7. I learned by hand as well, and I agree that it gives a much better understanding of the process, but I have no problem using the computer. It's no different than using a calculator- I can calculate big numbers by hand, but why waste the time and risk the mistakes? Once you understand the process, the result is what's important, not the process. Even if the UMF only provides a means of comparative notation, that defines it as data. The glaze recipe is data. UMF is data. The raw glaze is data. The fired test is data. All of it is information needed to determine the qualities of a glaze. da·ta ˈdadə,ˈdādə/ noun facts and statistics collected together for reference or analysis. synonyms: facts, figures, statistics, details, particulars, specifics; More COMPUTING the quantities, characters, or symbols on which operations are performed by a computer, being stored and transmitted in the form of electrical signals and recorded on magnetic, optical, or mechanical recording media. PHILOSOPHY things known or assumed as facts, making the basis of reasoning or calculation.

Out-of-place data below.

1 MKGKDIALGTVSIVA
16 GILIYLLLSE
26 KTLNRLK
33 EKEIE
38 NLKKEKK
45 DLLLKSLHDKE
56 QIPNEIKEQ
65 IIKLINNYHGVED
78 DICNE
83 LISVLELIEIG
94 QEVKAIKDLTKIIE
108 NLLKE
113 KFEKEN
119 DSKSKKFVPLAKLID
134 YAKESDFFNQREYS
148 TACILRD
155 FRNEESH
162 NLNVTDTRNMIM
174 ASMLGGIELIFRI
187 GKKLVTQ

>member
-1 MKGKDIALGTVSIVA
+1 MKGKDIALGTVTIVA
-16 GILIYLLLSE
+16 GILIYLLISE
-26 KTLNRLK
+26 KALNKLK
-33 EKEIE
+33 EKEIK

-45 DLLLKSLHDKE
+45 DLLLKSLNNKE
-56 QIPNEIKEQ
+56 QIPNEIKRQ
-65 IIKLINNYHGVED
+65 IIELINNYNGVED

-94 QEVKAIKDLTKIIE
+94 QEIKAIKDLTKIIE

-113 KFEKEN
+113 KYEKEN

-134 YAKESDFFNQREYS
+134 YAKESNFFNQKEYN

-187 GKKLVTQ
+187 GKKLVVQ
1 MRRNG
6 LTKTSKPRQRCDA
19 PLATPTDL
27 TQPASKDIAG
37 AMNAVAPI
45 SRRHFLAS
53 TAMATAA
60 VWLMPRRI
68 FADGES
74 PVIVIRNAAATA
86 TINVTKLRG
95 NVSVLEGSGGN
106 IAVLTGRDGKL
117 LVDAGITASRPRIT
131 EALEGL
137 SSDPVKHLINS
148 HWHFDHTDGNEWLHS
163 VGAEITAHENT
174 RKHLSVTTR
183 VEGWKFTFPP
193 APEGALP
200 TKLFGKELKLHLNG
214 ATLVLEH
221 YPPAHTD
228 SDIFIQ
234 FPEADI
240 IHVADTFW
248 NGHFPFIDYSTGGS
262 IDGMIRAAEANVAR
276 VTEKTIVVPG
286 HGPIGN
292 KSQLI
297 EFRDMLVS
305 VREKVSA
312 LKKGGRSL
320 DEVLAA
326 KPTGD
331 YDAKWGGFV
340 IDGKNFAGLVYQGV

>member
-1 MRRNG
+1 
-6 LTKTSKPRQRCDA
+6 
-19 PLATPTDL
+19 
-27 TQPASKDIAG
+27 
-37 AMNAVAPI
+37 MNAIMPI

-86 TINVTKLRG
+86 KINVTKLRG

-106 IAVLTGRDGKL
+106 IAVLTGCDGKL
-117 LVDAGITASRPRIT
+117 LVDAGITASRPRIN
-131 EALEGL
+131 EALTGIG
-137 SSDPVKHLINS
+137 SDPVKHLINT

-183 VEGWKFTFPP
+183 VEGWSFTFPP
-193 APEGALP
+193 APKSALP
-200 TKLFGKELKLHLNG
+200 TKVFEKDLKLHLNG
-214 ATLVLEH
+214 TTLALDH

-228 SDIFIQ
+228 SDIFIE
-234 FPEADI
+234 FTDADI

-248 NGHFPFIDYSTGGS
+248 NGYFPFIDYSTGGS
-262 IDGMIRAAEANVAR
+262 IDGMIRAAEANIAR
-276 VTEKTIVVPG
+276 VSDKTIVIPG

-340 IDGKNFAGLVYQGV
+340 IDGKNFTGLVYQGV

8. Hump and Slump Molds

    Mold soap is only used as a release when making the original mold, to get the plaster to release from the original. You then have to wash it off and let the plaster dry. You don't want to use mold soap to get the clay to release from the plaster when actually making pieces. You need the plaster to be completely dry before using the mold, which may take a week or two of drying depending on the thickness of the mold ad humidity levels in your studio. Damp plaster is worthless.
  9. Hump and Slump Molds